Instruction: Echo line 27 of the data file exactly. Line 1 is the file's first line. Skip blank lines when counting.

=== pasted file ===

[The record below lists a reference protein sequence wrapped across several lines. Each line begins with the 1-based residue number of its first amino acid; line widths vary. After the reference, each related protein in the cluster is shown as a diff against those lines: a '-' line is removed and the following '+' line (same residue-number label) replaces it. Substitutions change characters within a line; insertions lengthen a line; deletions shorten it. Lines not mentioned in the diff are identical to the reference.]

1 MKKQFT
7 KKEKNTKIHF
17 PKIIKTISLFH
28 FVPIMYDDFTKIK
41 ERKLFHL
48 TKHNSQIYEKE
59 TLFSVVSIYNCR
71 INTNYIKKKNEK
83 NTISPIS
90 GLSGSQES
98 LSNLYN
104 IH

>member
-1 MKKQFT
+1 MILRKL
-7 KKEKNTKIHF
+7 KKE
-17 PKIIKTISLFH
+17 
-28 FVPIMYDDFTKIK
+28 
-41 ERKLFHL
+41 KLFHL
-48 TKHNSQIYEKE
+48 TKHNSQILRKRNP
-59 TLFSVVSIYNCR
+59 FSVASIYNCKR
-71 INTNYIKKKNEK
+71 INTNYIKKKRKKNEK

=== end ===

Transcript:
-59 TLFSVVSIYNCR